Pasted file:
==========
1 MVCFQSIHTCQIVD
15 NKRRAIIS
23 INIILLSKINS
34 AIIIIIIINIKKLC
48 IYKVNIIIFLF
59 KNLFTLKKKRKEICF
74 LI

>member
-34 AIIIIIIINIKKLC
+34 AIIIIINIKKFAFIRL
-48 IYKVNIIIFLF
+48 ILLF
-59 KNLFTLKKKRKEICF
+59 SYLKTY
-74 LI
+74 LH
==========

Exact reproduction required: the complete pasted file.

1 MVCFQSIHTCQIVD
15 NKRRAIIS
23 INIILLSKINS
34 AIIIIIIINIKKLC
48 IYKVNIIIFLF
59 KNLFTLKKKRKEICF
74 LI

>member
-34 AIIIIIIINIKKLC
+34 AIIIIINIKKFAFIRL
-48 IYKVNIIIFLF
+48 ILLF
-59 KNLFTLKKKRKEICF
+59 SYLKTY
-74 LI
+74 LH